Like a lot of people I have at least one old pc kicking around in the loft, so I decided to put it to better use than gathering dust and install some linux on it! I have a home network and have never got round to buying a router for it, instead relying on pc to share the internet connection. This started out many years ago with an old 486 running or should I say crawling Windows 98, but all it had to do was route the traffic and it did remarkably well. A few years on and a couple more PC's on the network this had to be replaced. The next incarnation was to use a full distro (Ubuntu) to route and share files around. This is great but if I make any changes to it, the internet ceases and an unhappy family occurs! The solution - create a dedicated router with the advantage of being a 'proper' firewall. After reading many web pages and magazine reviews I have settled on 'Smoothwall Express version 3.0' http://smoothwall.org/
The PC specs are :CPU - AMD Duron 1700 Memory 128Mb Harddisk 4Gb CDRom Drive Onboard Graphics 2 x Realtek 8029AS Networkcards (NICs)
The installation of this firewall is very straight forward, but you do not get any flash install screens, just a text driven process that will ask a few questions and make sure you are really sure you want to proceed with the install. This is really important that you are ready, as there is no way to partition on the install process. It will format the whole hard disk.
Once installed it will reboot and take you through the configuration process. This involves setting up how you wnat the firewall to work. The most basic way (and the way I chose) is to set up 2 NICs as Green and RED. This means that the Red NIC is connected to the modem/internet, and the Green NIC is connected to your internal network or router. You can add further colour zones if you wish such as a DMZ (de military zone) for connecting up a home web server, the advantage being that you can have a different set of rules applied to each colour and thus protection/detection.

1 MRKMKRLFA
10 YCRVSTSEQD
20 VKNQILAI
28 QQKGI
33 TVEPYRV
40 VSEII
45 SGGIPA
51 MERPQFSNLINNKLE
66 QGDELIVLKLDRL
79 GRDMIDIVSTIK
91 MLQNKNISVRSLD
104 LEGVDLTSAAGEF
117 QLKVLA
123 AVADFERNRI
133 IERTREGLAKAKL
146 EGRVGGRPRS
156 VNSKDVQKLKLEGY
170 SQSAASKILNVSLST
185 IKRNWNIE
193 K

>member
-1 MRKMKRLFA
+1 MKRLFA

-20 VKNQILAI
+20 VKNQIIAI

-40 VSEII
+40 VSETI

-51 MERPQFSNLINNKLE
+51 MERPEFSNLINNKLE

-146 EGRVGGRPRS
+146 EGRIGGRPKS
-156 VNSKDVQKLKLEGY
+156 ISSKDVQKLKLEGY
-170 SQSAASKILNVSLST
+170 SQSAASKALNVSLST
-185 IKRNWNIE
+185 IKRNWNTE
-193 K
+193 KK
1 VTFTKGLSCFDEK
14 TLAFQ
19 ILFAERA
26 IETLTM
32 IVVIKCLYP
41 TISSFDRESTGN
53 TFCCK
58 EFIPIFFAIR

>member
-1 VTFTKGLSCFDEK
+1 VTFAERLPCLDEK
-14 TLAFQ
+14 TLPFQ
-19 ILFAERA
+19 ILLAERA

Once the zone colours were defined, the next process is to assign the NICs to each one, the program detects the cards, displaying the make/model where possible, and the MAC address. The MAC address is very useful if you have 2 identical NIC like I have.
Next you can set the IP address of the firewall, best left at default 192.168.0.1, and the name of your firewall. This is needed when you remote admin via webpage later on, and will give you the address needed. So if you call your firewall 'smoothwall' your remote webmin page would be https://smoothwall:441
Lastley I choose the DHCP menu and enabled and set the address range for my network. One final reboot and it was up and running.
All the computers on my network were issued an IP upon request and the internet connected to each one fine. The webmin page set earlier was connected to and found to be very easy to use, although it did error a couple time, but a refresh soon got it back up. With this page you can configure any rules, connect to a virtual terminal, or just look at funky graphs of bandwidth and usage.
So far so good...........or so I thought!